Jupiter’s Lightings were first discovered in March 1979, this phenomenon was captured by Nasa’s Voyager 1 spacecraft when it was passing by Jupiter while on its mission to explore the outer solar system. Jovian lightings have always intrigued scholars and scientists and many theories have been submitted to explain them.
Although scientists at NASA Juno mission stated that the lightings on Earth and Jupiter are similar in some aspects, despite the fact that on Jupiter they only occur at high latitude areas.
At Earth, this phenomenon takes places at the parts that are near the equator while on Jupiter it occurs in the polar regions of the planet.
Well, the explanation of this variation is different heat levels of heat absorption by both the planets. Earth’s main heat source is Sun and equatorial regions receive maximum sunshine on Earth, this results in cloud formation and thunderstorms by the rising moist and warm air, and this explains the occurrence of such lightings in these regions.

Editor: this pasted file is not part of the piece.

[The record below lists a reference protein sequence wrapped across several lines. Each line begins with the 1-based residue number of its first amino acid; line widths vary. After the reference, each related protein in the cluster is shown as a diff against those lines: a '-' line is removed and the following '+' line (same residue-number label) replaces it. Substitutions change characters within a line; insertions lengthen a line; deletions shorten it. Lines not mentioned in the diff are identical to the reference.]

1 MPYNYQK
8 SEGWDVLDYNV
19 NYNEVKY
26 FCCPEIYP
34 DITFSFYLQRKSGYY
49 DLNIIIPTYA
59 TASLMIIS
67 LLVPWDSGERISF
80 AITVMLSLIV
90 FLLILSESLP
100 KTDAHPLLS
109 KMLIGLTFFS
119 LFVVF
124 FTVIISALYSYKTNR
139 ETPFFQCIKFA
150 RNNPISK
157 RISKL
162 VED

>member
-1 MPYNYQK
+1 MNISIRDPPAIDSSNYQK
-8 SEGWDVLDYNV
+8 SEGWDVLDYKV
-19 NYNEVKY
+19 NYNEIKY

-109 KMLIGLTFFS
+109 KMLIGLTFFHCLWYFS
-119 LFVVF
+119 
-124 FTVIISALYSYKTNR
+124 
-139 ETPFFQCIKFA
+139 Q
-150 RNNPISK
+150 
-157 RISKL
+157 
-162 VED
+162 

While on Jupiter things are very different, its orbit is nearly five times as compared with Earth’s. The major heat source of Jupiter’s heat source is the planet itself as it only receives only 4 percent sunlight as compared with Earth.
“Jupiter lightning distribution is inside out relative to Earth,” said Brown. “There is a lot of activity near Jupiter’s poles but none near the equator. You can ask anybody who lives in the tropics — this doesn’t hold true for our planet.”
This amount of sunlight received is only enough to stabilize the upper atmosphere at Jupiter’s equator regions. While the polar regions of Jupiter are more unstable, this is due to Jupiter’s internal heat rise creating atmospheric instability in these regions. So, lightings on the polar regions of Jupiter are more common.
“In the data from our first eight flybys, Juno’s MWR detected 377 lightning discharges,” said Brown. “They were recorded in the megahertz as well as gigahertz range, which is what you can find with terrestrial lightning emissions. We think the reason we are the only ones who can see it is because Juno is flying closer to the lighting than ever before, and we are searching at a radio frequency that passes easily through Jupiter’s ionosphere.”
Although scientists at Nasa Juno mission have finally answered the question about the lightning variations, they are still confused about why these lightings occur more at northern poles of Jupiter.
“These findings could help to improve our understanding of the composition, circulation, and energy flows on Jupiter,” said Brown. But another question loom. “Even though we see lightning near both poles, why is it mostly recorded at Jupiter’s north pole?”
- [Source] : i4u